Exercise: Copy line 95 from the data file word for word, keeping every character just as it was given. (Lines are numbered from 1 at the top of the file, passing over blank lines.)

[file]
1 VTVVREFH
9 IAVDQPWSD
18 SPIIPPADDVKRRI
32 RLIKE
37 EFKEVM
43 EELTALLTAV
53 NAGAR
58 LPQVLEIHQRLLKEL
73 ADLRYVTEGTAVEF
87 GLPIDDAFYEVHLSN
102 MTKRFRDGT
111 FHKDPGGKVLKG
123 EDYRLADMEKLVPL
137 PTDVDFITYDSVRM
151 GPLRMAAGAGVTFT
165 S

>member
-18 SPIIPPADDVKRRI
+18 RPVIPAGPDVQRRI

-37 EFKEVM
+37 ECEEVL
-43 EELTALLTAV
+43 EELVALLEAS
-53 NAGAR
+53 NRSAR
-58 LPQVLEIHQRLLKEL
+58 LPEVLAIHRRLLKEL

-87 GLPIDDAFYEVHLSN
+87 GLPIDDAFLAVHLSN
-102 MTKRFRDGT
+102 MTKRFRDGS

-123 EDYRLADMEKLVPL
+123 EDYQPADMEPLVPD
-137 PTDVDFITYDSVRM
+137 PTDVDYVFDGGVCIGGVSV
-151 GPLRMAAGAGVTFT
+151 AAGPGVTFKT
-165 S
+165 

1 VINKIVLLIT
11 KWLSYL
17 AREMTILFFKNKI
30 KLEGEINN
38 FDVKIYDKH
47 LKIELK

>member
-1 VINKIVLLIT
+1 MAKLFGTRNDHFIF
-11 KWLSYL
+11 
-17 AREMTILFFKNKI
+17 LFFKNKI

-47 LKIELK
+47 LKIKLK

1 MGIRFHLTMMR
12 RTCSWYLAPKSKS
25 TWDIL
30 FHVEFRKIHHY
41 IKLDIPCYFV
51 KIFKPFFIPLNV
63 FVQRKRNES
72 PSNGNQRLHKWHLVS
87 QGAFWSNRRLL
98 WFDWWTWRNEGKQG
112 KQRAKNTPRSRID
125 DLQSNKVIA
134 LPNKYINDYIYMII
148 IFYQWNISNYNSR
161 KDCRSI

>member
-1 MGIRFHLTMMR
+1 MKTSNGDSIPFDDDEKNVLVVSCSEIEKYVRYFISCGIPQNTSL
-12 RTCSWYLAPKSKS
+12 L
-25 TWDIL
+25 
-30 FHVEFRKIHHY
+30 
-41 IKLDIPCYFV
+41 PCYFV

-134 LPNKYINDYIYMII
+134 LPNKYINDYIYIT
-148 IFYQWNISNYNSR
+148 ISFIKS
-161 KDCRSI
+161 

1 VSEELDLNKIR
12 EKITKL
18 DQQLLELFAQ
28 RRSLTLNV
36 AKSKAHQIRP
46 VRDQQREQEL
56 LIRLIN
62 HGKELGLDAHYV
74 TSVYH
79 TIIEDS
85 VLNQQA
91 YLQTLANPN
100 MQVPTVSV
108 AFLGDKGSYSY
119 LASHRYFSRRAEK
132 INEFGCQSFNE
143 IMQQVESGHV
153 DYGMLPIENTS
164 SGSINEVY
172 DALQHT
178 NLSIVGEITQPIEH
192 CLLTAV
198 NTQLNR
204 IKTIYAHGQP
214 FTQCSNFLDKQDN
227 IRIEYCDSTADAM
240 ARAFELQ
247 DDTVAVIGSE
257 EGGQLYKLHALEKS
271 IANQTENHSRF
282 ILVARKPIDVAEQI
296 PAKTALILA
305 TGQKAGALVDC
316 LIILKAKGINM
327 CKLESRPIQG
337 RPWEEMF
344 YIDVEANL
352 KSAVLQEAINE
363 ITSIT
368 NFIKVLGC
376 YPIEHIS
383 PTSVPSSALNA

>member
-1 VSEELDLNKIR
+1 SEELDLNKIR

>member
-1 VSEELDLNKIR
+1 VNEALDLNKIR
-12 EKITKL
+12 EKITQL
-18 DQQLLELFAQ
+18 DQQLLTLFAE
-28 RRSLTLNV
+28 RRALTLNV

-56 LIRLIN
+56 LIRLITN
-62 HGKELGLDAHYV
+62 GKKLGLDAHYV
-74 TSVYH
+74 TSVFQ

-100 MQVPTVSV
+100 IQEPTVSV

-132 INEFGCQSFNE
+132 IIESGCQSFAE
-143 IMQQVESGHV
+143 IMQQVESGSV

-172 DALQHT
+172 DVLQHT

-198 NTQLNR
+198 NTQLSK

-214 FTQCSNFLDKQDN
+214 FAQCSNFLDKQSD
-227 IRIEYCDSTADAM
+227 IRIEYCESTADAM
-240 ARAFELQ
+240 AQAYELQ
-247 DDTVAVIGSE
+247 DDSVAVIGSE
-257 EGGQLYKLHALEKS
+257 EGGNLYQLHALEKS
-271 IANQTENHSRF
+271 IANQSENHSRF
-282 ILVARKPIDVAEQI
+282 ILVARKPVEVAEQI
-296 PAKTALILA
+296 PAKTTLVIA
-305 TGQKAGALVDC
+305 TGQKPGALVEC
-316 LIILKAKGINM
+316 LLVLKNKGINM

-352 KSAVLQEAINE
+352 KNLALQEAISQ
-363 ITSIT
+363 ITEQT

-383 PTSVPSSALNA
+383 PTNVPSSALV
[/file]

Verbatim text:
74 TSVYH